I've run the SETI@home software for years now (circa 1400 units completed so far), although I do not think we will find any alien broadcasts out there. To me, the main question I have about the possibility of any advanced race monitoring, contacting, or influencing us is: why would they bother? It seems unlikely we would have anything they want, so what are their motivations in doing any of those things? This in turn got me to wondering how aliens perceive God, if they exist and have such beliefs. In religious terms, I consider myself to be a nondenominational Christian sympathizer -- I tend to believe (based on the empirical evidence available) that while all religions have some insight into the nature of God, Christianity is probably the most correct perception of God currently available, though almost certainly not the completely correct version. But what about these aliens? How would they perceive God? Did God send them a Savior as he did us, a deity in the flesh who showed them a better way to treat each other?

Well, that's my semi-random rambling for today. I hope you found it pleasantly disjointed, wandersome, and perhaps even accidentally insightful.

Sunday, March 06, 2005

Winning hearts and minds?

Huge poll from Iraq courtesy Powerline:

Do you support the severe measures the Iraqi Government is taking against terrorist acts in Iraq?
93.56% = Yes
6.44% = No

How do you think Arabic satellite news companies are covering Iraqi news?

Neutral = 16.75%
Not Neutral = 7.25%
Negatively Biased = 76%

What is your opinion of U.N. Resolution 1546?

It achieves the ambitions of Iraqis for sovereignty = 73.12%
It satisfies ambition of certain Iraqi groups = 12.90%
It helps legitimise the American occupation = 13.98%

Wow. These polls numbers really speak for themselves. Iraqis almost unanimously support the gov't action against the terrorists, find the media strongly biased against them (as so many of us have been pointing out day after day), and feel they are a sovereign nation.

Media again assuming the worst about U.S. troops

This is not supporting our troops. Whatever you think of the mission (and there is lots of evidence that mission is succeeding not only in Iraq but also in Lebanon, Egypt, Saudi Arabia, and elsewhere), calling our troops murderers and liars and not even printing their side of the story in most reports is just wrong.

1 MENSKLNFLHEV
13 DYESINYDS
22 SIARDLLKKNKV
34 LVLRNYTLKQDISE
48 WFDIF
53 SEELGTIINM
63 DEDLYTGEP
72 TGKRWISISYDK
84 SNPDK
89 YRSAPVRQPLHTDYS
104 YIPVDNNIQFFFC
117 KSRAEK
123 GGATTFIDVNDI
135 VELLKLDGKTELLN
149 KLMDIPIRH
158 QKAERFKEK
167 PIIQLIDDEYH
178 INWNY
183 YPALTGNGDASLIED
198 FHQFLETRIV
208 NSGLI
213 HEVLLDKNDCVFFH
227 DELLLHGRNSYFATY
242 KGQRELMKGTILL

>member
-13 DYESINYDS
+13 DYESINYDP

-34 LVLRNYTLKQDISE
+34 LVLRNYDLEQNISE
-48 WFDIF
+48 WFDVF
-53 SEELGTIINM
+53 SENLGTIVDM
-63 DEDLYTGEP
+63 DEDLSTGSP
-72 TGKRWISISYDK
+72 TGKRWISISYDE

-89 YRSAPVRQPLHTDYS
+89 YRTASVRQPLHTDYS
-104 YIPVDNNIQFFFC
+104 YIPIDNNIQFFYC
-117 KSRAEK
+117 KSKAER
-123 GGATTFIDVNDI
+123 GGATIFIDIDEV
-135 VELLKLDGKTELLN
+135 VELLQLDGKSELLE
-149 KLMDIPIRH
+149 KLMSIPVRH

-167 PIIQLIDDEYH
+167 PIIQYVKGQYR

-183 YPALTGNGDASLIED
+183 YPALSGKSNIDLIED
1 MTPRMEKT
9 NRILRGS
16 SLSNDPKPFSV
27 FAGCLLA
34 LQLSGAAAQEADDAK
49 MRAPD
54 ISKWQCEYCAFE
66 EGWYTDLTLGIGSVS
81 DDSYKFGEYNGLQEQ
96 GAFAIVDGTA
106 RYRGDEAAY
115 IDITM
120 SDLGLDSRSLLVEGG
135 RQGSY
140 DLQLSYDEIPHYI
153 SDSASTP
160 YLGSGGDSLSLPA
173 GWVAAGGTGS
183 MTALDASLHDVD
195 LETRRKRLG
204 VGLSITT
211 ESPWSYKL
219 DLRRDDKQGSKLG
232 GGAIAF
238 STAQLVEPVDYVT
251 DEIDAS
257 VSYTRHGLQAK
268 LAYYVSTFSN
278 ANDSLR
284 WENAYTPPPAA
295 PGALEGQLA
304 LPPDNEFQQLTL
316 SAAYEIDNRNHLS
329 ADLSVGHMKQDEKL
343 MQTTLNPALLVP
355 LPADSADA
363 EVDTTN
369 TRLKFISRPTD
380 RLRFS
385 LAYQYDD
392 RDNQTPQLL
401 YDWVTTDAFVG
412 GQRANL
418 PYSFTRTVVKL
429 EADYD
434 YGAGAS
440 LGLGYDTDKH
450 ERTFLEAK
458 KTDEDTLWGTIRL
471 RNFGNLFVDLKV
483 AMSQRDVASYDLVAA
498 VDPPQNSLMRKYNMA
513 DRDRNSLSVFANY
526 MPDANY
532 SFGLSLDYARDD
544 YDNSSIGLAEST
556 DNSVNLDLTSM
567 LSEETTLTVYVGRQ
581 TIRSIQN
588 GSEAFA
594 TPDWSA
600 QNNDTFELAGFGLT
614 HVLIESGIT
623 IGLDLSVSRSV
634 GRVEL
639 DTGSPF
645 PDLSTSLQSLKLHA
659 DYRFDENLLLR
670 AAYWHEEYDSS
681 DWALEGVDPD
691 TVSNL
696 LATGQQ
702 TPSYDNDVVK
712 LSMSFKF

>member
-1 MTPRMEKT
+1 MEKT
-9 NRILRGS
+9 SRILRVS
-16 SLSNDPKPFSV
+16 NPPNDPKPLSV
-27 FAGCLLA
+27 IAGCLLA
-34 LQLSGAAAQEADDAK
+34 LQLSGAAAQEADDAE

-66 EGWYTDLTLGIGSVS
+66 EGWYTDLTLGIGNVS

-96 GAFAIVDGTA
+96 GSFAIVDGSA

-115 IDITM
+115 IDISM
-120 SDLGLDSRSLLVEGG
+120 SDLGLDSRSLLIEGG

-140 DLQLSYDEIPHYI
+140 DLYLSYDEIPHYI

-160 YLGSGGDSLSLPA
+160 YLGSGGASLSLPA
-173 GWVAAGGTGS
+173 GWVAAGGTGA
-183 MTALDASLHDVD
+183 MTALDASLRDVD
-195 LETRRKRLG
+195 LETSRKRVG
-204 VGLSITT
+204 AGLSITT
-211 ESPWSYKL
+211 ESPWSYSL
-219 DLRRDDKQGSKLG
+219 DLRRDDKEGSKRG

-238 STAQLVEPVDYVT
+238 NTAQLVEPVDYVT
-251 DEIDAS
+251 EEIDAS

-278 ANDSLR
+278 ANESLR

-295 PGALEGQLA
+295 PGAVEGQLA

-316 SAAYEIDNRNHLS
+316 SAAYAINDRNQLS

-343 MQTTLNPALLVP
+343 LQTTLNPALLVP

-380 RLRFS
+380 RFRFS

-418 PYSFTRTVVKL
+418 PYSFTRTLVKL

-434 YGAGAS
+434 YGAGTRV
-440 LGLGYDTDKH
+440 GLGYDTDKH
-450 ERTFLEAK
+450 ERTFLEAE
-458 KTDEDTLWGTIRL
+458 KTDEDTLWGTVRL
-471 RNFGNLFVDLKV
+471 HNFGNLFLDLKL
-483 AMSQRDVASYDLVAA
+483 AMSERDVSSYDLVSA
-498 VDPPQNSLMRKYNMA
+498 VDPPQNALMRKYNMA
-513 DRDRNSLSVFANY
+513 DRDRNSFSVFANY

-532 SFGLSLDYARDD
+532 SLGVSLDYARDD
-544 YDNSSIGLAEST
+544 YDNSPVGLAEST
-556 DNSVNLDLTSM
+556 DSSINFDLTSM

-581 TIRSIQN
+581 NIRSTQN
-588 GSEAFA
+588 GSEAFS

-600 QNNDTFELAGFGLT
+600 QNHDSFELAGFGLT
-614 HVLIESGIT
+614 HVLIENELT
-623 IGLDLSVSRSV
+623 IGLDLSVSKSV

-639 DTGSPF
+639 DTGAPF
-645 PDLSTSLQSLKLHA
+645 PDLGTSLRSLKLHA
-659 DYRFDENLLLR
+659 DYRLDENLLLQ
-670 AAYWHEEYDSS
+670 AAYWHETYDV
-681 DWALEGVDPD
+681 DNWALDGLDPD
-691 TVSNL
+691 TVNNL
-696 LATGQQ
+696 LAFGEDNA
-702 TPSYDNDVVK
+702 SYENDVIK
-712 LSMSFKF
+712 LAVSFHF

It looks like the shooting is almost certainly the driver's fault, because the car ignored signs, shouting, hand signals, and warning shots and continued to speed toward a military checkpoint like a suicide car bomber, forcing troops to defend themselves; if anything, the driver should be up for a Darwin Award. I mean, really, how do you not stop when there is loud gunfire chipping up asphalt in front of your car? But in 20+ stories I've read on this incident, this is the only one that gives the troops' version of the incident. That is not supporting our troops; that's not even giving our troops (who are risking their lives every day to defend and promote freedom and democracy) a fair or neutral hearing. Instead, they repeat the evidence-contradicting claims and insane conspiracy theories of an America-hating (anti-American is not strong enough to describe her stance) Communist, usually with little or no qualification of her comments by the media as to her political views. Is Walter Duranty in charge of our media today? I mean, what the hell?

WASHINGTON (Reuters) - U.S. soldiers tried to warn a vehicle carrying freed Italian journalist Giuliana Sgrena as it sped toward a military checkpoint in western Baghdad on Friday, then shot into its engine block when the driver did not stop, the U.S. military said.
In a statement released by the Army's Third Infantry Division in Baghdad, the U.S. military said American soldiers killed one civilian and wounded two others when their vehicle "traveling at high speeds refused to stop at a checkpoint."
"About 9 p.m., a patrol in western Baghdad observed the vehicle speeding toward their checkpoint and attempted to warn the driver to stop by hand and arm signals, flashing white lights, and firing warning shots in front of the car," according to the statement.